The future of networking is software

I believe the future of networking is software. To be a little more specific on my thoughts, I believe the future of networking in the data center is software-based. Water is wet, and on that note, thank you for coming to my TED talk. And, quick PS: clouds are also hosted in data centers.

While what I just mentioned maybe obvious to say—given how pretty much everything has its future in software—you would be surprised at the state of the networking industry if you came to it as an outsider. The cloud has already happened and compute has embraced it with both arms,… and legs, and tentacles, and whatever else you have available. Storage is also not too far behind. Cloud-scale storage technologies are becoming closer and closer to being commoditized1. Network—in a way—is the last frontier in the data center not yet fully subscribing to cloud ethos.

Things are certainly changing—more on that later. But, networking vendors are still trying to sell you pricey switches, they are only just now getting serious about DevOps, and their idea of a software-defined network (SDN) is to run a bunch of software on top of their existing traditional network solution stack (i.e., ASIC-driven expensive boxes + mostly-blackbox NOS/firmware + ridiculous licensing + exorbitant professional services + consultancy that makes sure you stay with them).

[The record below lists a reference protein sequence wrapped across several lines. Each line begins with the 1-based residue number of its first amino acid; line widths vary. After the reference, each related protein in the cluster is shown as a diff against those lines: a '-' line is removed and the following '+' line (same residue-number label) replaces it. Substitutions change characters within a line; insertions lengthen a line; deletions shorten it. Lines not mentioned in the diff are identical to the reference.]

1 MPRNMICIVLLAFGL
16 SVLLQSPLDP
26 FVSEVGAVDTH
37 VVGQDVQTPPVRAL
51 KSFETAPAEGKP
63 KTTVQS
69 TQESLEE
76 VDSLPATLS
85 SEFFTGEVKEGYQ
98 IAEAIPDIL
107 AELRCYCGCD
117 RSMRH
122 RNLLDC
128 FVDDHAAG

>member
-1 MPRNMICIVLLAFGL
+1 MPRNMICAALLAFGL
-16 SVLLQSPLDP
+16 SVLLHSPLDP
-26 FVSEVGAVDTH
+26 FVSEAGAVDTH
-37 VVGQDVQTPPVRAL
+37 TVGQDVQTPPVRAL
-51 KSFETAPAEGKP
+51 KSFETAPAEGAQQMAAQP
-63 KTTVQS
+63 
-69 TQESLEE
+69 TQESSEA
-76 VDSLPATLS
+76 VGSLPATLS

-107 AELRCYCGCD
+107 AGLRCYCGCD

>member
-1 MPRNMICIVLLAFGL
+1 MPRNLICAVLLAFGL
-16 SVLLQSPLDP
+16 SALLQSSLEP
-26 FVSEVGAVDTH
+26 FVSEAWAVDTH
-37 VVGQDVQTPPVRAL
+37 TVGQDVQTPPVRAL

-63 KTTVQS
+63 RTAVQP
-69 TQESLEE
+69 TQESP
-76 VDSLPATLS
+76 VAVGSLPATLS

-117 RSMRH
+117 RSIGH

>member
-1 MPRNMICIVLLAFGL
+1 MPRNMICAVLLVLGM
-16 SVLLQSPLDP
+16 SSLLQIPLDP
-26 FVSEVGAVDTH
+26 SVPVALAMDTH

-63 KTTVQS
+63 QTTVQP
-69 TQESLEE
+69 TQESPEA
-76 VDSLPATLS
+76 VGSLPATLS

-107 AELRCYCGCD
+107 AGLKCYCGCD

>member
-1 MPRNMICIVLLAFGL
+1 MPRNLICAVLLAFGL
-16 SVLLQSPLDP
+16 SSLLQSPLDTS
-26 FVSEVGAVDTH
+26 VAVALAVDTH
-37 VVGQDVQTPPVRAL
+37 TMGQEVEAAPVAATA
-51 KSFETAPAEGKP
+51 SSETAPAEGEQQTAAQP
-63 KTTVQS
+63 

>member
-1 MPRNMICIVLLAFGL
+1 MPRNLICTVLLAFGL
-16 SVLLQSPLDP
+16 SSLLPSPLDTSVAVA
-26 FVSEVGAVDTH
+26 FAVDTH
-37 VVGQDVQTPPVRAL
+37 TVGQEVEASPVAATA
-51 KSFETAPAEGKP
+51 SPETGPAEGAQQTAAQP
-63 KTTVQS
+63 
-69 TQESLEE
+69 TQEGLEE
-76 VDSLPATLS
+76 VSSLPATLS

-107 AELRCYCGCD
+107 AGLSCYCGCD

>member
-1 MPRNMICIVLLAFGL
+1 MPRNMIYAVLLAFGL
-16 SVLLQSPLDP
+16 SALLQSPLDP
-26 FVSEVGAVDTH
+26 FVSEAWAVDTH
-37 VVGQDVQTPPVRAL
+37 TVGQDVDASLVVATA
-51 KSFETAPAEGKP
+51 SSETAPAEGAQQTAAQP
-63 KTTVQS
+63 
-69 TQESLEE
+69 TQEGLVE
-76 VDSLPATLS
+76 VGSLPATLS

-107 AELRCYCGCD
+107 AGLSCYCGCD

Forgive me for sounding cynical, I am not. I think things should be better though. To that end, let me share a few things and sort-of-predictions I believe of the future, at least at this point in time. However—fair disclaimer—I may have a vested interest in this game. Therefore, take whatever beyond this point as however you will.


I believe the future of networking—at least, networking in the data center—is in software. Networking in general is gradually heading that way. Telco industry has learned from what happened with the “cloud fad”, and are trying to move towards NFV2, SDN3, and SD-WAN4 already. But let me focus on the data center (and in turn, cloud), which has been my work domain for a while.

I believe that the enablers of this shift will be multi-fold. For example network virtualization5 and network functions virtualization2 are precursors, and they have already been here for a while. Also, network equipment supporting alternative NOSs have been here for a while. For example, some brand vendors like Mellanox and Dell EMC—as well as whitebox switch vendors—support multiple OSs such as generic Linux, Cumulus, Open Network Linux, SONiC, along their own OSs on their switches.